Dale Earnhardt Jr. finishes fourth in NASCAR Xfinity race at Richmond Raceway


RICHMOND, Va. — Dale Earnhardt Jr. led a race-high 96 laps Friday night, but that wasn’t the coolest part of his lone Xfinity Series start of the 2018 season.


He got to kiss his 20-week-old daughter Isla before the event at Richmond Raceway. That is obviously something he didn’t get to do in his 19-year NASCAR Cup Series career that ended following the 2017 season.

“That was the best thing for me tonight,” Earnhardt said after his fourth-place finish. “Being with Isla, it meant a lot to me. She obviously won’t remember this but she will have the photographs and all that stuff.

“I don’t know what she’ll think about my racing career and how that will register with her since she won’t get to experience any of that. We had to have one race together. It was pretty important to me personally.”

Earnhardt had committed to sponsor Unilever to compete in this race prior to his decision to retire from Cup racing. He wouldn’t mind doing a race or two a year, possibly another at Richmond or at Atlanta, if the sponsorship package continues to support additional races for one of his JR Motorsports cars.

Now an analyst for NBC Sports, Earnhardt said qualifying second and leading laps — and even winning a stage for the first time in his career — felt good, but as he started feeling the pressure to win, it reminded him why he decided to retire.

“I think I’m going to get all I want out of one [race] each year,” Earnhardt said. “I came here and ran today to have fun. I had a lot of fun doing this, but it made me really feel good about the decision I made to go into the booth.

“I got up there [in the booth] for [Cup] practices today and I was wired, so energized to watch the Cup guys run and do what we do in the booth. … I had enough fun to do it again, but not on too regular of a basis. I don’t want to take away from what I’m trying to do in the booth and this takes away from it a little bit.”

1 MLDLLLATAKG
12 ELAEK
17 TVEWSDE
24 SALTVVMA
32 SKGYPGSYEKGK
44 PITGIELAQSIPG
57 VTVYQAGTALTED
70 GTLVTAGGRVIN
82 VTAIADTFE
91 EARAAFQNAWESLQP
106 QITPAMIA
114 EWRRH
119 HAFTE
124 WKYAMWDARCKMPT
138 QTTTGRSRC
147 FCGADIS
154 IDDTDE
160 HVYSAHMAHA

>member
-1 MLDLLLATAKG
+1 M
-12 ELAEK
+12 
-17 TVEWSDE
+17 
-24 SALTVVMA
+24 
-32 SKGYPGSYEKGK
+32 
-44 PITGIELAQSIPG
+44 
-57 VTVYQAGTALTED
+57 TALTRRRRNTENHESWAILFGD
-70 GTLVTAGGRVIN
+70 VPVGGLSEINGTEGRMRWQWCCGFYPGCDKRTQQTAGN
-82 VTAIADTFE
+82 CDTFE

With his retirement decision based on his having suffered multiple concussions, he said he didn’t have any issues during the race as far as peripheral version and felt comfortable in the race car.

The only thing he didn’t feel great about? He tried to just have fun but lost the race with a lousy restart while second with 25 laps left. Christopher Bell ended up winning, followed by Ross Chastain, Daniel Hemric, Earnhardt and Matt Tifft. Earnhardt was the only JR Motorsports car in the top-5.

“I wanted to do everything I got to do,” Earnhardt said. “And right around three-quarters of the way through that race, I’m like, ‘If I don’t win, now I’m going to be disappointed,’ and I’m going to back myself into a corner with my expectations getting too high.

“It’s easy to be disappointed we didn’t win because we should have. But I didn’t do a good job on that one restart, I was on the outside of the 2 [of Tifft] and just spun the tires.”

Earnhardt said he had the most fun since he raced late models before embarking on a NASCAR career in 1997. He didn’t seem to miss what he called the “cutthroat” feeling in the Cup garage.

“As I started running so well, a lot of those expectations that I hated about this job started creeping back in,” Earnhardt said. “I’m sitting there going, ‘No. Don’t let this happen.’

“I’m like, ‘Don’t get yourself so freaking caught up in this that you make yourself miserable if you don’t win.'”

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